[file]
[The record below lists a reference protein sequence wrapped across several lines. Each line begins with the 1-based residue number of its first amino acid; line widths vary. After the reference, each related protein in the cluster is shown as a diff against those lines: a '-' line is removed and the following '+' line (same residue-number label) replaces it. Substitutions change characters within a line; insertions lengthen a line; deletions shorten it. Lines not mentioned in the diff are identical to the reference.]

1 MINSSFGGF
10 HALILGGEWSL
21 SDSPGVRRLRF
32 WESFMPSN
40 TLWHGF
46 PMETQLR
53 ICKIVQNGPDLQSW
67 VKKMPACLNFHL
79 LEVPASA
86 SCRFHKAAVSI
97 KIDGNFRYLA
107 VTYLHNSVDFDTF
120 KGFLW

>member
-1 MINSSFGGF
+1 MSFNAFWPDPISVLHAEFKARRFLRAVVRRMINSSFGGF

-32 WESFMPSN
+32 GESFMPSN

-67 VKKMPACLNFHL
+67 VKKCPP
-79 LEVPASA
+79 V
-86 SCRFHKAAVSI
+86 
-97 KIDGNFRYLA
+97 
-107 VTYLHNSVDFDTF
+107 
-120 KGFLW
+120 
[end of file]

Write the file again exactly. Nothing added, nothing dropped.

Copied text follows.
[The record below lists a reference protein sequence wrapped across several lines. Each line begins with the 1-based residue number of its first amino acid; line widths vary. After the reference, each related protein in the cluster is shown as a diff against those lines: a '-' line is removed and the following '+' line (same residue-number label) replaces it. Substitutions change characters within a line; insertions lengthen a line; deletions shorten it. Lines not mentioned in the diff are identical to the reference.]

1 MINSSFGGF
10 HALILGGEWSL
21 SDSPGVRRLRF
32 WESFMPSN
40 TLWHGF
46 PMETQLR
53 ICKIVQNGPDLQSW
67 VKKMPACLNFHL
79 LEVPASA
86 SCRFHKAAVSI
97 KIDGNFRYLA
107 VTYLHNSVDFDTF
120 KGFLW

>member
-1 MINSSFGGF
+1 MSFNAFWPDPISVLHAEFKARRFLRAVVRRMINSSFGGF

-32 WESFMPSN
+32 GESFMPSN

-67 VKKMPACLNFHL
+67 VKKCPP
-79 LEVPASA
+79 V
-86 SCRFHKAAVSI
+86 
-97 KIDGNFRYLA
+97 
-107 VTYLHNSVDFDTF
+107 
-120 KGFLW
+120 